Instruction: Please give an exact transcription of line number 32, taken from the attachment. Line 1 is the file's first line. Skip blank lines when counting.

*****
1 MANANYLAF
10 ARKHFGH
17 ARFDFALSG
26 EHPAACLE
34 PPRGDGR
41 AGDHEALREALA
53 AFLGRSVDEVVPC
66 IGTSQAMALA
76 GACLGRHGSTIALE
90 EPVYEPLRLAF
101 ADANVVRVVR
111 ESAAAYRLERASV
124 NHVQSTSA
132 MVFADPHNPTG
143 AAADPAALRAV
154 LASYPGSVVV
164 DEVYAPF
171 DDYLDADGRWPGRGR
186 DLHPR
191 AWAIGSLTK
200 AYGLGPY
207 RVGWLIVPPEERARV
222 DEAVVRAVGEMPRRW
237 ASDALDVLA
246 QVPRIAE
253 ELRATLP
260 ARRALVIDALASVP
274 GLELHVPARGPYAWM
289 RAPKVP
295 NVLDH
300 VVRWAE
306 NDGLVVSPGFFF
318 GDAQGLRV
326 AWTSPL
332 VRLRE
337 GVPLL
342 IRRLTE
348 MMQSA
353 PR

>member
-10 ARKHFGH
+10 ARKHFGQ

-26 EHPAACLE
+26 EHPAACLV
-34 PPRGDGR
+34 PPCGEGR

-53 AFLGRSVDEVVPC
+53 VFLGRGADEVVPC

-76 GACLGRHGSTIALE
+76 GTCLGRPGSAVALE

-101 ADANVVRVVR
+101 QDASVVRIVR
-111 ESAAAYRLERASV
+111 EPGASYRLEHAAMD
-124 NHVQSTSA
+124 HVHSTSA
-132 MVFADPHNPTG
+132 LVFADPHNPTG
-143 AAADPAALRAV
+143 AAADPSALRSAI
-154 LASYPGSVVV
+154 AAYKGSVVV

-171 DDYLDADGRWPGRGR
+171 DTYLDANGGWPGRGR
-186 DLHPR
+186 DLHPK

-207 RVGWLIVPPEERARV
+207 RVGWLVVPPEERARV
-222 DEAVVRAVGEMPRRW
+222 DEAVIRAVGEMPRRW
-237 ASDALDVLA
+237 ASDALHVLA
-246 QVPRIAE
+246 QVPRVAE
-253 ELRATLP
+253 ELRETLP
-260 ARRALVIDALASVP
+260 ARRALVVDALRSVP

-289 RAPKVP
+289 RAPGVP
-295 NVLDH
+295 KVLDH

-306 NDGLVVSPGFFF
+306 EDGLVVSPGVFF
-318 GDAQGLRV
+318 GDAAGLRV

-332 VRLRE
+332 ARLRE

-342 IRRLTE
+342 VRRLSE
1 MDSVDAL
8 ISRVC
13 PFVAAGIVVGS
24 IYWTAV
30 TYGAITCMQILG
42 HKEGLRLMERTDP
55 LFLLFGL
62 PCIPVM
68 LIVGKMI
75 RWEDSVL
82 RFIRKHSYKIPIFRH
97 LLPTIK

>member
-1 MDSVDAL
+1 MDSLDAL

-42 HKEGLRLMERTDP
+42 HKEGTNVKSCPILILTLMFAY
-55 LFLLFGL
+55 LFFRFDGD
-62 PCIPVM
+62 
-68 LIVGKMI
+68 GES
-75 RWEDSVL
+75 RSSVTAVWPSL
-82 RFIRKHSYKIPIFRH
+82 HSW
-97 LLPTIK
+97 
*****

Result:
306 NDGLVVSPGFFF